The Brooklyn Nets are just desperate enough to pose a real danger to Phoenix. After a summer where they gave Allen Crabbe and Tyler Johnson offer sheets that far exceeded market value, they could do the same for Len, viewing him as a solid defensive option behind the oft-injured and offensive-minded Brook Lopez. And with a number of cap holds they could easily renounce, the Nets could find more than enough cap space to reach max-contract territory.

Luckily for the Suns, most teams that will have a need at center this summer will not be able to offer anything close to what the Suns can offer Len in a deal, and teams like Brooklyn that can match Phoenix monetarily cannot offer him a better role or more team success than the Suns. While circumstances can change, the way things stand now should provide Phoenix with some breathing room when weighing their options.

The breakout season

Another risk in not agreeing to an extension now is in Len having a breakout season that drives his value up. Most Suns fans are painfully aware of this risk and how taking the gamble can come back to bite a team (Joe Johnson, circa 2005). However, there are two problems with this line of thinking, the first being situational and the second being with the reasoning itself.

First, the chances of Len having a breakout season are not much better than they were last year. Tyson Chandler remains a roadblock at center, and with the days of Len playing power forward likely dead and gone, a platoon system is not the ideal environment for a player to break out.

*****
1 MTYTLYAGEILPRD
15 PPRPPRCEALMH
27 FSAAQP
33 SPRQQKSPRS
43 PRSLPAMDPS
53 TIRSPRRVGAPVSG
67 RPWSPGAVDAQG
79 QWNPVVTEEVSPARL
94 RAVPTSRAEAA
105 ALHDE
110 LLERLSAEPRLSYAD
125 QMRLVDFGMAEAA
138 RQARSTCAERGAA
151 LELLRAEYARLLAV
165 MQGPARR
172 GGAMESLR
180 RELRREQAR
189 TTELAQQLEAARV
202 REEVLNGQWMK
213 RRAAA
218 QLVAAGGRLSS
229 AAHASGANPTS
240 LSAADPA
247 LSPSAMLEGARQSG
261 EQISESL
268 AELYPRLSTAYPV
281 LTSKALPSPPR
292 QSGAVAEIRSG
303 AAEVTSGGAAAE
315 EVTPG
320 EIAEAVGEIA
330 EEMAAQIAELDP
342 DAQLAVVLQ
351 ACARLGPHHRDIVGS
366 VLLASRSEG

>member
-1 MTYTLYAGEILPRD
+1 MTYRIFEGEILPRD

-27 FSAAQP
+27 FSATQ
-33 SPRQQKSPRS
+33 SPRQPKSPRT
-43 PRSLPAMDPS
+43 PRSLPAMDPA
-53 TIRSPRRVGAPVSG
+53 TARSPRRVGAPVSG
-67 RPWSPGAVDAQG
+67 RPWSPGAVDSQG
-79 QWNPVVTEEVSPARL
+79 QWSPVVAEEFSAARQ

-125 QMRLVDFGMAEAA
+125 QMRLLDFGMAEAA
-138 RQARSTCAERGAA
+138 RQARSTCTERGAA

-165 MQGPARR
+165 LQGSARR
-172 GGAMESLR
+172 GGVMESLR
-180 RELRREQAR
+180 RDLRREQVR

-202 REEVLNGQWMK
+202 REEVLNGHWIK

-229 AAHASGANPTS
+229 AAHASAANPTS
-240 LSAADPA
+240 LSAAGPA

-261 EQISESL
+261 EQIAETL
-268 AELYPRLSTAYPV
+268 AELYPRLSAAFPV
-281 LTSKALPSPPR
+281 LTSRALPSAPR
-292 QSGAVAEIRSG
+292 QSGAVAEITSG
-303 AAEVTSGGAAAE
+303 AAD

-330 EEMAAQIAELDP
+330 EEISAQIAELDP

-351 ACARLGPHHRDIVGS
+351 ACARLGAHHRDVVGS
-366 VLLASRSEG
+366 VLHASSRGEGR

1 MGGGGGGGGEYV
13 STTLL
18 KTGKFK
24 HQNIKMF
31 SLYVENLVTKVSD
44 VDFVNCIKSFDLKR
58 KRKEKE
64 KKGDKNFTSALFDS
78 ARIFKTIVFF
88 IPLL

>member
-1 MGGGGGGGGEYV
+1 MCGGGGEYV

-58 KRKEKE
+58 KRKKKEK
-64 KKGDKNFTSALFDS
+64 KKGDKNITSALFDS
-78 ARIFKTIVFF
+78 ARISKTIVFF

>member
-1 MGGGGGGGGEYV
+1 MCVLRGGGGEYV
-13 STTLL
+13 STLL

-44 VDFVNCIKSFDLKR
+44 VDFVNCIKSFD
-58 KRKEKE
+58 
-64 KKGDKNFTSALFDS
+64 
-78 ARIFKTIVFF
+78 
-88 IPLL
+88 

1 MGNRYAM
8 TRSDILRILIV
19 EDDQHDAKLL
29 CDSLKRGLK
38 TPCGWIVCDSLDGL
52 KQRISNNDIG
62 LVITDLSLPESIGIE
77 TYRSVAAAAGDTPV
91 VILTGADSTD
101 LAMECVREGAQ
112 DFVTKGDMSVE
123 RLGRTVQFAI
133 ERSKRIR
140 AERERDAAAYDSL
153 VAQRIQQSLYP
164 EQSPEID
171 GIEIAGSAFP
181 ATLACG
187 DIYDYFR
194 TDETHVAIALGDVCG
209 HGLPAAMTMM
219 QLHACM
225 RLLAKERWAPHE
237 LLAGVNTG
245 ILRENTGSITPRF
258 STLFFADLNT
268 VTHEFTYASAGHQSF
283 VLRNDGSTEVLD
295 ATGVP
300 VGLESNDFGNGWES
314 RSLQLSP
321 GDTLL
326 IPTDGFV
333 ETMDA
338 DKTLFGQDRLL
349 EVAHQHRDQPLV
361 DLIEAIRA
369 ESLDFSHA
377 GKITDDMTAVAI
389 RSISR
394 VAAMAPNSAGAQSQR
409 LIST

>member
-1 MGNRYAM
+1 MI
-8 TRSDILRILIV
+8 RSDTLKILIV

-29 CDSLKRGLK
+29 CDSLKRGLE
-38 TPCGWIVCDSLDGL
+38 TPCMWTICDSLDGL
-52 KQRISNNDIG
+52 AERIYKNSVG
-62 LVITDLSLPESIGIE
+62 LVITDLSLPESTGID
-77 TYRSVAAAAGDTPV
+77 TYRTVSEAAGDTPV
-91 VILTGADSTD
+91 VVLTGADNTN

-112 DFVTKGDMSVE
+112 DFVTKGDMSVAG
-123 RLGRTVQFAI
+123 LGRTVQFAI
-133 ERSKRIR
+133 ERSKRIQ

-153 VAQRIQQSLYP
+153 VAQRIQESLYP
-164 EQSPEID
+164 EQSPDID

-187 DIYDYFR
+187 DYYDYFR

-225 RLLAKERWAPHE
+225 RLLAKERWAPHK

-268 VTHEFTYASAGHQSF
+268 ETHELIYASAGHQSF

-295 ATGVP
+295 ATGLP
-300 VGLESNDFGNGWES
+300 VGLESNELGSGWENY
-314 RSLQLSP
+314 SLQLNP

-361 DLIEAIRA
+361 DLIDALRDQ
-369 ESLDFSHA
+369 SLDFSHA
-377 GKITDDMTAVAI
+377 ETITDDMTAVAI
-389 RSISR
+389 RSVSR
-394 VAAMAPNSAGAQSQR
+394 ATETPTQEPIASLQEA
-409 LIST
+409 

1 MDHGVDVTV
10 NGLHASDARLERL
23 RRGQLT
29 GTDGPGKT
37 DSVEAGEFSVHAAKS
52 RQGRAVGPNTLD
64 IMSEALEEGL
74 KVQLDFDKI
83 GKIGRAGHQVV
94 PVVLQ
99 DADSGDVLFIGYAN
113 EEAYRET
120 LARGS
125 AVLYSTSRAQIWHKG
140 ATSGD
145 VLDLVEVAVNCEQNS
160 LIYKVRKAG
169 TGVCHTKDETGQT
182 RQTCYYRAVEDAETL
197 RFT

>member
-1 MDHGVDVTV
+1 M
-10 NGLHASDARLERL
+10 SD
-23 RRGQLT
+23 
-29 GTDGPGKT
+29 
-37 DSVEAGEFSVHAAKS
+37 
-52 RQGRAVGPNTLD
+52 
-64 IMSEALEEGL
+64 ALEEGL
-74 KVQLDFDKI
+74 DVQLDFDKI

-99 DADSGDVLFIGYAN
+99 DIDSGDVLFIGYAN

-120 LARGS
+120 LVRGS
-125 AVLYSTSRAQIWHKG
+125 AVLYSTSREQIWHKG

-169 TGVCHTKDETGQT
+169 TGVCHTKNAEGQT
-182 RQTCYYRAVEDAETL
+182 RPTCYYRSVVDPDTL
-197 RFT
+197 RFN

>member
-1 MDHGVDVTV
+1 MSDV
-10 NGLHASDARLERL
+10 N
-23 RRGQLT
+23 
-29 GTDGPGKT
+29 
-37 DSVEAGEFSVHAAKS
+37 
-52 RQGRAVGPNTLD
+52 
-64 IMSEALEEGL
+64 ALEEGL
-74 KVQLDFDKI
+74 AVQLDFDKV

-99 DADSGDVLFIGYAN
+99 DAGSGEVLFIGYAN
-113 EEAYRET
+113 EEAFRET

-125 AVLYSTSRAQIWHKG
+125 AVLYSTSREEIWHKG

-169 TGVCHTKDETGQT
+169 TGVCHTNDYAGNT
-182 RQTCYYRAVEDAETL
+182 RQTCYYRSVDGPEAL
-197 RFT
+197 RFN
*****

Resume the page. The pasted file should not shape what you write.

Joe Johnson, on the other hand, had advantages in 2004-05 that Len does not, like being a starter and playing alongside Steve Nash. Len’s potential for growth year over year is not nearly as great as Johnson’s was.

And if Len does manage to exceed everyone’s expectations and morph into a max-caliber player, is that such a bad situation? Sure, the team will have missed out on the opportunity to sign him to a Stephen Curry deal, but at least they will know what they are paying for. Choosing to pay a max player max money is far better than finding a year or two from now that you’re paying a middling player $20 million plus.

So what should happen?

If the Suns and Len’s representatives can reach an agreement before Oct. 31 that comes in at $15 million a season, then Phoenix should close the deal. That is good value for a young center who has at least shown the ability to rebound and be a rim deterrent. Anything more, and the Suns should stick it out until restricted free agency rather than bid against themselves.

Rushing to pay Len $18 million a year now just because someone like Timofey Mozgov received $16 million a year from the Los Angeles Lakers does the team no favors. The Suns should not pay based on other team’s overpays and instead remain financially disciplined. The 2017 market will not be flush with cash the same way it was in 2016, and most of the available space will be used by teams paying their own players, leaving the Suns with a leg up in any negotiation.

Len may choose to forego negotiations and instead bet on himself this season as some players do in hopes of earning a bigger payday in free agency. If he does earn it, Phoenix remains in prime position to keep him with the ability to match any deal. If he doesn’t earn it but another team, like Brooklyn, offers him a huge payday anyway, the Suns should pass. Phoenix does not need to strap itself to a bad contract if Len has not shown the development to justify such a contract. They’re not exactly keeping a championship core intact.

Again, the Suns and Len have until Oct. 31 to make a decision. That’s a full training camp, preseason, and a handful of regular season games to evaluate Len’s growth from last season. The front office has shown admirable restraint this summer in committing to players long term, with no overpays to speak of. Here’s hoping the same holds true by Nov. 1.